Can strokes be brought on by stress? What causes a stroke?

Can strokes be brought on by stress? What causes a stroke?

Question:
Michael Roizen, M.D.
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Michael Roizen, M.D.

As chief wellness officer and chair of the Wellness Institute of the Cleveland Clinic, Michael F. Roizen, MD, is on a mission to inform... Read more

There are two basic types of strokes. One is due to a lack of blood flow to an area of the brain, and the other is a rupture of blood vessels in a specific brain area. Both result in lack of nutrients, especially oxygen, reaching that brain area. In more than 90 percent of cases, stroke is due to the lack of blood flow. The leading cause of this is arterial disease, which is mainly related to four lifestyle choices: diet (poor food choices/oversized portions), tobacco use, lack of activity and stress.

A common denominator with all of these unhealthy lifestyle habits is high blood pressure, which is directly related to stroke. (Which is to say, more than 90 percent of strokes are preventable.) The goal should then be for you to do whatever is needed to get 115 over 75. That's the blood pressure reading associated with the least strokes and least brain aging. Blood pressure varies throughout the day. If you measure it six times in an hour or in a day or on six consecutive days, you'll get six different results. The goal is to have it at 115/75 most of the time. Most docs believe that stress, even without an elevation of blood pressure, adds to arterial dysfunction and inflammation in the arteries, both precursors to stroke.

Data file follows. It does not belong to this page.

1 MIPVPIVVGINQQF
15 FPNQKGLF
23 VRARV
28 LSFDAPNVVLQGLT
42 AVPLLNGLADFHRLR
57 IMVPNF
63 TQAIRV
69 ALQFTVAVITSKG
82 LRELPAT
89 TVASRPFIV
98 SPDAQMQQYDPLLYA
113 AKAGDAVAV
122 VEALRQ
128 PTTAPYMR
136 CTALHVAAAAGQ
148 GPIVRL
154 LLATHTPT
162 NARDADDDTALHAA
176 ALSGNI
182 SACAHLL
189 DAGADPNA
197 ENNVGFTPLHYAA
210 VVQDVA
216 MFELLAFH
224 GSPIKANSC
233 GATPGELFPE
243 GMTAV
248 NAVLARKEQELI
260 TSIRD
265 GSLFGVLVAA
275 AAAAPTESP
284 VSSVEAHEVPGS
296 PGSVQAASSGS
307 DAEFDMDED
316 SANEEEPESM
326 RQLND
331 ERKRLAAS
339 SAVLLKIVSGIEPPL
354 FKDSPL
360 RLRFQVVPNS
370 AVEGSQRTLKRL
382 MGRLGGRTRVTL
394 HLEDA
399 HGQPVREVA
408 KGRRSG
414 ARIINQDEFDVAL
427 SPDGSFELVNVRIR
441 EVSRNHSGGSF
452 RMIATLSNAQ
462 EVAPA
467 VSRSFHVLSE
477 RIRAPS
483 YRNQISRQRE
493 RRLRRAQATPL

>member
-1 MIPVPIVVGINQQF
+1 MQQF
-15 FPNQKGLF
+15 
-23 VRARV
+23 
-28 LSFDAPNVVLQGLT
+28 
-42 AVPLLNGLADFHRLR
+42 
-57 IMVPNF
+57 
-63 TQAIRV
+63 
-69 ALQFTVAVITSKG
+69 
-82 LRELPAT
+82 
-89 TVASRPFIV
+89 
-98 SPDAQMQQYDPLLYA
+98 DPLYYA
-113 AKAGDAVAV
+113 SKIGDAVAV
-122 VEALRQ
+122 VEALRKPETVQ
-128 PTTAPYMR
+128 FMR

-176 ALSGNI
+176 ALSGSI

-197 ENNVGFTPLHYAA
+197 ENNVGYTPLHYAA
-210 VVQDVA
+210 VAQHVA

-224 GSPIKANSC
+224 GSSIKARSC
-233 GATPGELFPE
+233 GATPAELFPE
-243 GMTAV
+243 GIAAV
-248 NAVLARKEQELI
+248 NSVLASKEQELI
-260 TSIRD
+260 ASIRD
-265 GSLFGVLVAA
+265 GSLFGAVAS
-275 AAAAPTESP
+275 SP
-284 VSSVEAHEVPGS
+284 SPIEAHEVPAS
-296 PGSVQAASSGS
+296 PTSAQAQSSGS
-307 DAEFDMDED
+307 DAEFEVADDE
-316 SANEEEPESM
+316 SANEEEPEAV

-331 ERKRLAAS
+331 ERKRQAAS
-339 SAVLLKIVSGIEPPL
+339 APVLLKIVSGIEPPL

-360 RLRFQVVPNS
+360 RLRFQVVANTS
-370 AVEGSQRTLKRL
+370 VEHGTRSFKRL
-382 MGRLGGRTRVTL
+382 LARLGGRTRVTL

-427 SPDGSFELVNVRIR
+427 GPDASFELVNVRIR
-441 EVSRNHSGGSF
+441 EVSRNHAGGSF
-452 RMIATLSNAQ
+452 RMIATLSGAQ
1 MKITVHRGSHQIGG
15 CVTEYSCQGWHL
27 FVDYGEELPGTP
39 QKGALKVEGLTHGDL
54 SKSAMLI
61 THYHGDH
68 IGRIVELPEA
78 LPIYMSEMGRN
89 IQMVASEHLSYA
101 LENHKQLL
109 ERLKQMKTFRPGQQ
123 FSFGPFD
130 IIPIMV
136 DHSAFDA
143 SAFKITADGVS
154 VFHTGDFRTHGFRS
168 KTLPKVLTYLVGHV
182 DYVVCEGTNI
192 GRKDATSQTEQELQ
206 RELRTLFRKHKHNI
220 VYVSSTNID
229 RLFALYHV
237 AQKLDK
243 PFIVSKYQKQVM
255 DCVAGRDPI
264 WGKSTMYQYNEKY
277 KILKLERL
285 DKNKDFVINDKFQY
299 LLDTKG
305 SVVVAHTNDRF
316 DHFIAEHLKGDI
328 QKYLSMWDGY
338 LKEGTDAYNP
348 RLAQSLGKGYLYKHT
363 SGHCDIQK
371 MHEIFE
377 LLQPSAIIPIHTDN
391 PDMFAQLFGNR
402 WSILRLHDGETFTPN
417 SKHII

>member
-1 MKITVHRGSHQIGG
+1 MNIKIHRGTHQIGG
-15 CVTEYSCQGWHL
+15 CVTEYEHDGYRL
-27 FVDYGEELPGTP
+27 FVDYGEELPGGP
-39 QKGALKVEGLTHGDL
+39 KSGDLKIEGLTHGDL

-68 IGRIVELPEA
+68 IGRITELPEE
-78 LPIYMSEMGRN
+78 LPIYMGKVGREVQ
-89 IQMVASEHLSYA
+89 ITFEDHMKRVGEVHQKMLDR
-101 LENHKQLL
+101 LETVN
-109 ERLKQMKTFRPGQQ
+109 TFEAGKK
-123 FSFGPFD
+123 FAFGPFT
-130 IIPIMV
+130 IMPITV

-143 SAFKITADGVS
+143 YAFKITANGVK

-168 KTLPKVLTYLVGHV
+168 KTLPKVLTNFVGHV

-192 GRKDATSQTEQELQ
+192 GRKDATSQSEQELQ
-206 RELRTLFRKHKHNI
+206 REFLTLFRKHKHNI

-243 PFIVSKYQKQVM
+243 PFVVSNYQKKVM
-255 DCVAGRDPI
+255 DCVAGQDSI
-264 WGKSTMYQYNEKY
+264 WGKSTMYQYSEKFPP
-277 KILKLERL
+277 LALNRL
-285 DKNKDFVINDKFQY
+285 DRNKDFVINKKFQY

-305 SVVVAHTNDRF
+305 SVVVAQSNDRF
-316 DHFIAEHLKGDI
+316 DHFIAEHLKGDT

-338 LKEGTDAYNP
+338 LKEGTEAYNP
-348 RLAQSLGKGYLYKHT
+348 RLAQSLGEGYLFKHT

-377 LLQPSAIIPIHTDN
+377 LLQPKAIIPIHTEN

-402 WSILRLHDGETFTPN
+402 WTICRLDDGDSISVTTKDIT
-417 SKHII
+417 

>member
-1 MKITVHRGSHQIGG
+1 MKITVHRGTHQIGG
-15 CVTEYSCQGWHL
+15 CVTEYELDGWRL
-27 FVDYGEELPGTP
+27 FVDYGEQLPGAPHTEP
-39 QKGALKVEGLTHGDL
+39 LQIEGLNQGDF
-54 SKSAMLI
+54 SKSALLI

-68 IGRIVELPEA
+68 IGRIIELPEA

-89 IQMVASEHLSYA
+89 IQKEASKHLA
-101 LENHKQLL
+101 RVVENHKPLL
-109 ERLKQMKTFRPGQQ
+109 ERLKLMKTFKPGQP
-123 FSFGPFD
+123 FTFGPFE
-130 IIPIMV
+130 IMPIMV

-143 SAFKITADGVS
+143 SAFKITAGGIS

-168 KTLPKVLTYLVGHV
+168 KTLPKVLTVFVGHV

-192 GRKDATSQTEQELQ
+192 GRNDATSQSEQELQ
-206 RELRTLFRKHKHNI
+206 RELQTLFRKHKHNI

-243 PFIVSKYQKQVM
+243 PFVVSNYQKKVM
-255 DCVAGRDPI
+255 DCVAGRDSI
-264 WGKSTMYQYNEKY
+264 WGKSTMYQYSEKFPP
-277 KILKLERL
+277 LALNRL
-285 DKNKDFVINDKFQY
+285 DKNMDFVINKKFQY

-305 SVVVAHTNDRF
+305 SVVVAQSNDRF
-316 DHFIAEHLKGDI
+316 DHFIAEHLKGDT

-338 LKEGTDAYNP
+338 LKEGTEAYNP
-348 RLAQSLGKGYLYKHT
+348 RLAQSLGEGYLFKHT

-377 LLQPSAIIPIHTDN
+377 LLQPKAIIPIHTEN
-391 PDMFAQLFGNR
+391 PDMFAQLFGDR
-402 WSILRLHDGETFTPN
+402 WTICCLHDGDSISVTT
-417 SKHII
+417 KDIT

The good news: All four of these lifestyle habits (including exposure to secondhand smoke) are within your control. You can eat less sugar, salt and saturated fat, and consume more Mediterranean protein (such as fish), fruits and vegetables, and smaller portion sizes overall. You can also take steps to manage stress, such as walking for 20 minutes on your lunch hour or taking 10 minutes twice a day to sit and simply focus on the sound of your breath.

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